Introduction to Micro Economics Class 12 Economics Important Questions
Please refer to Introduction to Micro Economics Class 12 Economics Important Questions with answers below. These solved questions for Chapter 1 Introduction to Micro Economics in NCERT Book for Class 12 Economics have been prepared based on the latest syllabus and examination guidelines issued by CBSE, NCERT, and KVS. Students should learn these solved problems properly as these will help them to get better marks in your class tests and examinations. You will also be able to understand how to write answers properly. Revise these questions and answers regularly. We have provided Notes for Class 12 Economics for all chapters in your textbooks.
Important Questions Class 12 Economics Chapter 1 Introduction to Micro Economics
All Introduction to Micro Economics Class 12 Economics Important Questions provided below have been prepared by expert teachers of Standard 12 Economics. Please learn them and let us know if you have any questions.
Question. What is the other name for opportunity cost in economics?
a) Economic problem
b) Marginal cost
c) Total Cost
d) Economic cost
Question. In a market economy, the central problems are solved by
a) Demand for goods
b) Supply of goods
c) Planning authority
d) Market mechanism
Very Short Answer Type Questions
Question. Define scarcity.
Answer : Scarcity means shortage of resources in relation to their demand is called scarcity.
Question. Name the three central problems of an economy.
Answer : a) What to produce? b) How to produce? c) For whom to produce?
Question. Define Normative Economics with a suitable example.
Answer : Normative economics is the type of economics that examines the way an economy should work under ideal circumstances. The price of milk should be Rs. 20 a litre to give dairy farmers a higher living standard and to save the family farm.
Question. What does a point inside the PPC indicate?
Answer : Any point inside the production possibility curve indicate underutilization of resources.
Question. What is opportunity cost?
Answer : It is the cost of next best alternative foregone.
Short Answer Type Questions
Question. From the following PP schedule calculate MRT of good x.
Question. What is opportunity cost? Explain with the help of a numerical example.
Answer : Opportunity cost represents the benefits an individual, investor or business misses out on when choosing one alternative over another. In microeconomic theory, the opportunity cost, also known as alternative cost, is the value (not a benefit) of the choice in terms of the best alternative while making a decision.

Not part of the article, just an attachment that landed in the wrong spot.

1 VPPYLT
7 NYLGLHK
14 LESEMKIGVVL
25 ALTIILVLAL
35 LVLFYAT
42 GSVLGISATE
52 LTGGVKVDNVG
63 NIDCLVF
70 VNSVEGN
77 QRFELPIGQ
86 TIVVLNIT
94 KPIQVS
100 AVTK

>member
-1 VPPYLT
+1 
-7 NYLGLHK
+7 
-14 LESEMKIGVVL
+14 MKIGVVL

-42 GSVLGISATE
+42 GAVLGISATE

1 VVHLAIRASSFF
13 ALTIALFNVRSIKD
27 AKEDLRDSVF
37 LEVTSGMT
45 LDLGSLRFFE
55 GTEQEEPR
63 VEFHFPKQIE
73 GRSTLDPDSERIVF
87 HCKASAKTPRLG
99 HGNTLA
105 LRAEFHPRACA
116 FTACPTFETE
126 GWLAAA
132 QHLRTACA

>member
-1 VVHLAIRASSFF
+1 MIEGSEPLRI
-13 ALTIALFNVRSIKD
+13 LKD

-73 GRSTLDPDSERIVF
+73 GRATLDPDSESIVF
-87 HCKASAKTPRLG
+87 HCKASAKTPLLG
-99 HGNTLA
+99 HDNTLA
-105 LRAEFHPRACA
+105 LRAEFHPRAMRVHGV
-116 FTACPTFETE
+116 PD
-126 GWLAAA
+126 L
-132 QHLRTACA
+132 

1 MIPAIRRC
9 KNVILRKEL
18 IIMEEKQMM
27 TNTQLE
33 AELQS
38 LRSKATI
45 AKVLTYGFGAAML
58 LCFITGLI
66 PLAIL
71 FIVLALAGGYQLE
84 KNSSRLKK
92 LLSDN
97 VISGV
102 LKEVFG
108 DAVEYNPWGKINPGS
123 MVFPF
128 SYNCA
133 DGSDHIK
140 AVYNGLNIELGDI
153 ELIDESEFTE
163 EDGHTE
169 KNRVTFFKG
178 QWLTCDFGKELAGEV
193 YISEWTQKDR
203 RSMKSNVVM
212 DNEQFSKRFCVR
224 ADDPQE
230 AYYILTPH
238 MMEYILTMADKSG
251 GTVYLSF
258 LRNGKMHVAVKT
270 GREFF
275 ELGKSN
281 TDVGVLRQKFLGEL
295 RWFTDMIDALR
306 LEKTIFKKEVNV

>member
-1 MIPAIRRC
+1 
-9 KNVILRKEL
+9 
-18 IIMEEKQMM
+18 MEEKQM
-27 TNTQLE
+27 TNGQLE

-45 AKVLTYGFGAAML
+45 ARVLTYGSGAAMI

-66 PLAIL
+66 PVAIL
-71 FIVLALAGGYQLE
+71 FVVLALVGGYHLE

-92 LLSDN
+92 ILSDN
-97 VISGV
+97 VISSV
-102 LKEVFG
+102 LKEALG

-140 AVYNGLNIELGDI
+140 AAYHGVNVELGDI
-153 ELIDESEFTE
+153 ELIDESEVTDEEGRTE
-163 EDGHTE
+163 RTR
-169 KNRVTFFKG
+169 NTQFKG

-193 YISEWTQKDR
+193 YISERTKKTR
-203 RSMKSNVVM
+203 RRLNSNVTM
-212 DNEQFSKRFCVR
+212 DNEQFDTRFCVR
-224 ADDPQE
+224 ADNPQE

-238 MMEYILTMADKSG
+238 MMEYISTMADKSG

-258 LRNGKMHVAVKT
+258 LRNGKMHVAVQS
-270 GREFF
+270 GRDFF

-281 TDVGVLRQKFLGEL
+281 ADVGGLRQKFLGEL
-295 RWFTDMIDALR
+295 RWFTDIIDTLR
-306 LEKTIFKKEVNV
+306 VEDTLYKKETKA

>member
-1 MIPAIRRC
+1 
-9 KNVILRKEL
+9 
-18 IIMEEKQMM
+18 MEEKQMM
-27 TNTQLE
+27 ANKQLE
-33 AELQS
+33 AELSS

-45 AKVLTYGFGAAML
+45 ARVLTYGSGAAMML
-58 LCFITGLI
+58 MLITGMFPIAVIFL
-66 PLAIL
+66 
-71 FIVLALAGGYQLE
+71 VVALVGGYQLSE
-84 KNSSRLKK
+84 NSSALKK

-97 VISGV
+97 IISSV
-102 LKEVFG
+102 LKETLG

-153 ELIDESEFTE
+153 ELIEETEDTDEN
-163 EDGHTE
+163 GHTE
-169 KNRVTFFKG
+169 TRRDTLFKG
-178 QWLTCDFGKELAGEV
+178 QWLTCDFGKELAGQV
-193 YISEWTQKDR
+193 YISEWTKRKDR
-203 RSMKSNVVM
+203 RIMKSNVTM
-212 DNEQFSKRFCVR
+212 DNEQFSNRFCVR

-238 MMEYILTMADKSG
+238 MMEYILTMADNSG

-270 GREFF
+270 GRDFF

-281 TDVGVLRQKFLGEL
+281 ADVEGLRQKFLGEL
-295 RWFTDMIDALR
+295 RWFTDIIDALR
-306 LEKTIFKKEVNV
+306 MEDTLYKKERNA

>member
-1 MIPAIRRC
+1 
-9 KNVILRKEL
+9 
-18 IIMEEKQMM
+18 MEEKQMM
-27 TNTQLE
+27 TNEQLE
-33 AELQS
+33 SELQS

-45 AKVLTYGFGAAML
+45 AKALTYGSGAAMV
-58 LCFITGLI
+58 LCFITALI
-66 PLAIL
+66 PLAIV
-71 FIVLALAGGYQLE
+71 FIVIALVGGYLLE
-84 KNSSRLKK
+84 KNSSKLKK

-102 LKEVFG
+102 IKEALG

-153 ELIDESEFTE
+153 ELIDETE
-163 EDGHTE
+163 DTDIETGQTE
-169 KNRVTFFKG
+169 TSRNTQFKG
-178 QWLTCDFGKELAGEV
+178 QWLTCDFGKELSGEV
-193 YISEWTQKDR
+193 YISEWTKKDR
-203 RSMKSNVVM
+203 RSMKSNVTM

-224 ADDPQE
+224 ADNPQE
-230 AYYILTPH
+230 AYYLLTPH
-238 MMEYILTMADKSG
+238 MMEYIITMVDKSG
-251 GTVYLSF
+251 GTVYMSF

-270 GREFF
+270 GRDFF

For example, Johnson has three job offers to select from. Job A has salary of Rs. 60000, Job B with Rs. 70000 and Job C with Rs. 80000. If Johnson chose Job C, then in this case opportunity cost would be Rs. 70000 per month.
Long Answer Type Questions
Question. What is production possibility frontier?
Answer : It is a boundary line which shows that maximum combination of two goods which can be produced with the help of given resources and technology at a given period of time.
Let’s take an example here. An economy can produce two goods like rice and ghee by using all the given resources. The different combination of rice and ghee are as follows:-
Question. What is the difference between planned economy and market economy?
Answer : Planned economic systems are referred to as centrally planned economies as well. The decisions on investments, production, distribution and pricing, etc. are made by the government or by an authority. Therefore, it is also referred as command economy. The aim of the planned economy is to increase the productivity by getting more information on productions and deciding the distribution and pricing accordingly. The main advantage of a planned economy is that the government gets the ability to connect labor, capital, and profit together without any intervention and thus, it will lead to the achievement of economic targets of the particular country.
The opposite of planned economy is the market economy. In this economic structure, the decisions on production, investment, and distribution are taken according to the market forces. Depending on the supply and demand, these decisions may vary from time to time. There is a free price system as well. One of the main features is that the market economies decide about the investments and production inputs through market negotiation.
There are some important differences between the two, which are detailed here.
1. Operating Method:
When we look at the differences, the main difference is the way they both operate.
• Planned economy operates according to plans drawn in advance by the state or an authority.
• Market economy operates on the market forces; that is, based on demand and supply.
• In a planned economy, the decisions on investment, production, distribution and pricing are taken by the government.
• In contrast, market economies do not have a decision maker but they operate on free market flows.
• Consumer needs, shortages and surplus:
• It is said that planned economies fail to identify the consumers’ needs, shortages and surplus in the market.
But the market economies always work depending on those factors.
However, in the current world, we usually see a mixture of both these economic systems; that is, what we see now in the world is the mixed economy.